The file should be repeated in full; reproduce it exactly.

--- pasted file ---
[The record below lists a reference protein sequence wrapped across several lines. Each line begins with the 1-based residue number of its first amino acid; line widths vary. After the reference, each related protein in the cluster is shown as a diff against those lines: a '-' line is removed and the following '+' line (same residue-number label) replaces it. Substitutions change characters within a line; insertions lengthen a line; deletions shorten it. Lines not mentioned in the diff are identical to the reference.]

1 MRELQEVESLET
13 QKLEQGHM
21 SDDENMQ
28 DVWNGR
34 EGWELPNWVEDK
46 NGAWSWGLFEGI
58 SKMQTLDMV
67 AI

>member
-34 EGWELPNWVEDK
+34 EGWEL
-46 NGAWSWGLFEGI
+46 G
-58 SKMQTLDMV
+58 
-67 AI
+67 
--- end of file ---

[The record below lists a reference protein sequence wrapped across several lines. Each line begins with the 1-based residue number of its first amino acid; line widths vary. After the reference, each related protein in the cluster is shown as a diff against those lines: a '-' line is removed and the following '+' line (same residue-number label) replaces it. Substitutions change characters within a line; insertions lengthen a line; deletions shorten it. Lines not mentioned in the diff are identical to the reference.]

1 MRELQEVESLET
13 QKLEQGHM
21 SDDENMQ
28 DVWNGR
34 EGWELPNWVEDK
46 NGAWSWGLFEGI
58 SKMQTLDMV
67 AI

>member
-34 EGWELPNWVEDK
+34 EGWEL
-46 NGAWSWGLFEGI
+46 G
-58 SKMQTLDMV
+58 
-67 AI
+67 